Our city is an innovation hub, right? It’s got all of these cool, happening, unique startups and businesses loaded with progressive, smart, hip people.
So how do they do the annual holiday party? (Um, fruitcakes seem to be out …)
Trampoline dodgeball, anyone? Renting out a dive bar?
The holiday party is evolving, experts say. Millennial employees are seeking an active, upbeat kind of a happening rather than the predictable, staid, corporate celebration.
Hookit, a Sorrento Valley company that tracks sports stars’ social media popularity, threw the trampoline dodgeball holiday party.
“You’d be amazed at how hard and fast you can throw a dodgeball while jumping on a trampoline,” said company CEO Scott Tilton.
Hookit went this route because it wanted to spice up the party thing.
“It seemed like every year we were doing the same old dinner-and-drinks-type event,” Tilton said. “We wanted to do something fun and active that got everyone’s blood pumping and competitive juices flowing.”
Last year, the company had a paintball party. This year, it’s considering bubble soccer. Players don giant, inflated bubbles, which allows them to smash into opponents fearlessly.
Hookit employees come up with ideas, and they decide after Thanksgiving what kind of party to throw, Tilton said.
“We definitely feel it’s super important,” he said. “It just gets everyone outside the office, having fun doing something new together. It’s a great way to let people blow off some steam too, without it having to involve a typical party or happy hour.”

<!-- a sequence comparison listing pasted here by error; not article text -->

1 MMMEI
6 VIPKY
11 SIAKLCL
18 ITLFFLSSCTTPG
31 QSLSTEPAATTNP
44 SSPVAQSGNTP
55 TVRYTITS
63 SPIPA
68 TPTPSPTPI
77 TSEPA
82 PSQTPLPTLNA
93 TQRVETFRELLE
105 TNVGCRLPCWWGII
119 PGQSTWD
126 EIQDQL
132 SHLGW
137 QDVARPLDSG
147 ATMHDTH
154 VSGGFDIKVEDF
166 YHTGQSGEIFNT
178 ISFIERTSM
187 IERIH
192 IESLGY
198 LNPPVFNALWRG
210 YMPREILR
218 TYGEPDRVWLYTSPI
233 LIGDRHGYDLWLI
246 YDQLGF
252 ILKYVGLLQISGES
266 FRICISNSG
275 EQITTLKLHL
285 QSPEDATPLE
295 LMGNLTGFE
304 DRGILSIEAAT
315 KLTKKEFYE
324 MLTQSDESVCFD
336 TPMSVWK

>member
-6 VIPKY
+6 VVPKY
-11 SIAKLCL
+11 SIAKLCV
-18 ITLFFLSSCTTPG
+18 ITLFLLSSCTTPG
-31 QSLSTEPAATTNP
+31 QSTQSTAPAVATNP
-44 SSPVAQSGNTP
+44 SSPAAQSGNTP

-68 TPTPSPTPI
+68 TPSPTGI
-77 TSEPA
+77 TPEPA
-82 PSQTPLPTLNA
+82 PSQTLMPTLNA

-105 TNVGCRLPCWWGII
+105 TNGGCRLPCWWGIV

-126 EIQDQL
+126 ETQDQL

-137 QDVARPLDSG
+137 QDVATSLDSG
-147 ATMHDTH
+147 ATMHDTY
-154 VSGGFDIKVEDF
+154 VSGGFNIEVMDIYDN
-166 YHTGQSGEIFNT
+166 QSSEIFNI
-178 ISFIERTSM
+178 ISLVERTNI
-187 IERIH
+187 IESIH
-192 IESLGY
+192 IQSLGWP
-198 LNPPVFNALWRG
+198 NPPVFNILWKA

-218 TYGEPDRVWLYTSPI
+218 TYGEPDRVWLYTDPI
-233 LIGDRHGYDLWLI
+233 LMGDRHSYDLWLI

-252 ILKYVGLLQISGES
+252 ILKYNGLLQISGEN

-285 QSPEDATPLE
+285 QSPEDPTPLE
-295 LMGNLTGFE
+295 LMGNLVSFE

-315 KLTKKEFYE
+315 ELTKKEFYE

Underground Elephant, a digital marketing firm in the East Village, rented out Nunu’s, a popular dive bar in Hillcrest, for a Hipster Holiday party last year.
One year, the company brought in real snow to add seasonal ambiance. Another time, it created a forest of Christmas trees in a warehouse.
“While our parties have grown in size over the years due to our growing employee base, the creativity and innovation has been there since the beginning,” said Lauren Alexander, executive vice president of marketing. “With each event, we try to get more creative and create an even better experience for our employees.”
The company is big on parties. It recently celebrated the grand opening of its new headquarters with a Prohibition-themed party, which included handcrafted cocktails served in a speakeasy-style bunker.
Smaller parties are held during lunchtime and at company meetings, Alexander said. They have featured Turkish belly dancers with snakes and Scottish bagpipers.
“We have also hosted a lip-sync battle for our employees,” she said.
The holiday party is not as widespread as it was in years past. Last year, a survey by the Society for Human Resource Management found that 65 percent of companies planned to throw holiday parties.
Thirty percent said they would not, which was a 13 percent increase from 2012. Why? It could be a lingering effect from the recession, when companies cut back because of financial pressures.